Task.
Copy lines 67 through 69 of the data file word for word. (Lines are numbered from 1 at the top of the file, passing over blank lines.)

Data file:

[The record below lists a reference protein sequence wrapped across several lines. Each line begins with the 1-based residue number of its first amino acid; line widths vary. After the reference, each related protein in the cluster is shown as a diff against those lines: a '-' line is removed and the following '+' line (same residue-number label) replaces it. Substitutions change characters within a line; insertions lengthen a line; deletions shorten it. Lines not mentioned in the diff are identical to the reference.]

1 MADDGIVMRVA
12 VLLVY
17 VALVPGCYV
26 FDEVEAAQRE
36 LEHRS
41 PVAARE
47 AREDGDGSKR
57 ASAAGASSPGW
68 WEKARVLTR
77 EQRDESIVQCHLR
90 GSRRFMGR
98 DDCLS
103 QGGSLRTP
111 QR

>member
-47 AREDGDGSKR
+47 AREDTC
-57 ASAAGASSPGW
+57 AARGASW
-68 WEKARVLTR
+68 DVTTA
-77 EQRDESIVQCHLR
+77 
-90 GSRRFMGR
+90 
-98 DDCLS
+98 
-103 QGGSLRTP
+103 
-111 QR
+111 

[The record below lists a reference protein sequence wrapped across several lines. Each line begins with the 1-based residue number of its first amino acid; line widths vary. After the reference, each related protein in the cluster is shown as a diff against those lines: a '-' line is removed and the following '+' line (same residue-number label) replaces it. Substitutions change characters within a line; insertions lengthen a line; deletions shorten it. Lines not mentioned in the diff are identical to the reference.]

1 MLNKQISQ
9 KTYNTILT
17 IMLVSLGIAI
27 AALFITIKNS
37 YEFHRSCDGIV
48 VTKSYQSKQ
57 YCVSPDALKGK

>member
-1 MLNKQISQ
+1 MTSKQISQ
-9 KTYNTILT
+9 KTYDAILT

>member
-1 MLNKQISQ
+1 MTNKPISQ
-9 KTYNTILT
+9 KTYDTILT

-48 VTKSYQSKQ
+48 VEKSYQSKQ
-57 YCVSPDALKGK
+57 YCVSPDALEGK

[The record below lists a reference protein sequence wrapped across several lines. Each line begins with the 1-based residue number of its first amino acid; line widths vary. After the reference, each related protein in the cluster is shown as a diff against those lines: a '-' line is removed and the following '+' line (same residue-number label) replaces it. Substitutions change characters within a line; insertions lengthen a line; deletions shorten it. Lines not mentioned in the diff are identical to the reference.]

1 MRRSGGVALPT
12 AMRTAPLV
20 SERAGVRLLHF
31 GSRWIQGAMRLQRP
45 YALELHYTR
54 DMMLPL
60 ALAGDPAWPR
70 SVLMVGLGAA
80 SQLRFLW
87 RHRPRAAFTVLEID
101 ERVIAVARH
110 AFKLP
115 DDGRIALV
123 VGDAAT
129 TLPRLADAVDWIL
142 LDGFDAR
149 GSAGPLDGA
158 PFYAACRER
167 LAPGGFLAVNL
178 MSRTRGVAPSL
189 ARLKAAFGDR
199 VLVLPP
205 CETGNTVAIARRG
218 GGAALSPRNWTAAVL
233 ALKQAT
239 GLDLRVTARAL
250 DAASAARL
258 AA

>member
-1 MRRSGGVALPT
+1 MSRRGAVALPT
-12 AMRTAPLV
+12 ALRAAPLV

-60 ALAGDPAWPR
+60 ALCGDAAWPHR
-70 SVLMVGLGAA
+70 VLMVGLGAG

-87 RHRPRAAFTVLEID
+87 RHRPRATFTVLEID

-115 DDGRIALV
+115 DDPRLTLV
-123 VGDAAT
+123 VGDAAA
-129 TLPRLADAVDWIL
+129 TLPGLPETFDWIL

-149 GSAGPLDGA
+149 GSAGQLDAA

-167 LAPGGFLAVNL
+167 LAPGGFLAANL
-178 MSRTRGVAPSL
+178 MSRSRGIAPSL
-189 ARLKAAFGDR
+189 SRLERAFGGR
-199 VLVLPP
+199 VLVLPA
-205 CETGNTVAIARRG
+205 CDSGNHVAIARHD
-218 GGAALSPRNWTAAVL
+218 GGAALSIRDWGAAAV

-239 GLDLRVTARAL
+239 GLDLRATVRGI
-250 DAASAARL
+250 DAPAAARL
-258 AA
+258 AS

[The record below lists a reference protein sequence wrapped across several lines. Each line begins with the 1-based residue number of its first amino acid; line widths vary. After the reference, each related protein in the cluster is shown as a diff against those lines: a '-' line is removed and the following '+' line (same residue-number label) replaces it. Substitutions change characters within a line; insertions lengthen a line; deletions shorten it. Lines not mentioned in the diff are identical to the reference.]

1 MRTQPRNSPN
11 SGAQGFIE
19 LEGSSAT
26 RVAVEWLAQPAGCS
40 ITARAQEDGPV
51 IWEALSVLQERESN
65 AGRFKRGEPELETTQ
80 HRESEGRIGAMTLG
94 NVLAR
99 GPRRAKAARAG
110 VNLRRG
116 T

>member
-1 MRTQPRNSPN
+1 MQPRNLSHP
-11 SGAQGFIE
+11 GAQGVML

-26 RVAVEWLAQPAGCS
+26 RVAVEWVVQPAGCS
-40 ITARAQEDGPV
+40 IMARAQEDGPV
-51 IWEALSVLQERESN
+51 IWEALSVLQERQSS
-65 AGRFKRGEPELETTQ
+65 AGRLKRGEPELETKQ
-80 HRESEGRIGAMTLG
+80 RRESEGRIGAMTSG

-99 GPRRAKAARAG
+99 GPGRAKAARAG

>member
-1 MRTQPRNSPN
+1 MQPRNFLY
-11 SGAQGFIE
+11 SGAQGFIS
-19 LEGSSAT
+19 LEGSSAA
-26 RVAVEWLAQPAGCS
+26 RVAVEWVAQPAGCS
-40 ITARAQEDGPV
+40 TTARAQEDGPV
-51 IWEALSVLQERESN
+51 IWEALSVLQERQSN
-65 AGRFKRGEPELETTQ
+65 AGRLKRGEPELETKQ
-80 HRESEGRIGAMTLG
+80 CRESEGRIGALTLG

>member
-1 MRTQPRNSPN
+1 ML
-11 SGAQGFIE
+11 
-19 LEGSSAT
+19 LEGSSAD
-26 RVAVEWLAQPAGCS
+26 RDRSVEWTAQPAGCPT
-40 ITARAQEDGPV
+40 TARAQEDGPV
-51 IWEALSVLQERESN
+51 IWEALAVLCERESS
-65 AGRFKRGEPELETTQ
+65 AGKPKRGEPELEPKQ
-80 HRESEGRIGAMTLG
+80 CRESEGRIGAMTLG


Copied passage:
110 AFKLP
115 DDGRIALV
123 VGDAAT